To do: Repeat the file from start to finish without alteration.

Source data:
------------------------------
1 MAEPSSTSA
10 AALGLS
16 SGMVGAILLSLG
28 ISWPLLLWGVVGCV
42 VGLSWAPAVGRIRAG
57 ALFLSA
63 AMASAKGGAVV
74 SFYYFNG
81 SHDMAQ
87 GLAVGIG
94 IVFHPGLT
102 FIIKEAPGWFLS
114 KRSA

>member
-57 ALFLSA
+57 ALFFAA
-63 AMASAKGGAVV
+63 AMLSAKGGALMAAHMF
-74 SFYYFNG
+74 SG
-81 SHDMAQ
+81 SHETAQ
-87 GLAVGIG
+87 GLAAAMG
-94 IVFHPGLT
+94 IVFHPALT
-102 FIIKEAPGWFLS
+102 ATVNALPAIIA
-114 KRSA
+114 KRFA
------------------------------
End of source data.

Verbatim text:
1 MAEPSSTSA
10 AALGLS
16 SGMVGAILLSLG
28 ISWPLLLWGVVGCV
42 VGLSWAPAVGRIRAG
57 ALFLSA
63 AMASAKGGAVV
74 SFYYFNG
81 SHDMAQ
87 GLAVGIG
94 IVFHPGLT
102 FIIKEAPGWFLS
114 KRSA

>member
-57 ALFLSA
+57 ALFFAA
-63 AMASAKGGAVV
+63 AMLSAKGGALMAAHMF
-74 SFYYFNG
+74 SG
-81 SHDMAQ
+81 SHETAQ
-87 GLAVGIG
+87 GLAAAMG
-94 IVFHPGLT
+94 IVFHPALT
-102 FIIKEAPGWFLS
+102 ATVNALPAIIA
-114 KRSA
+114 KRFA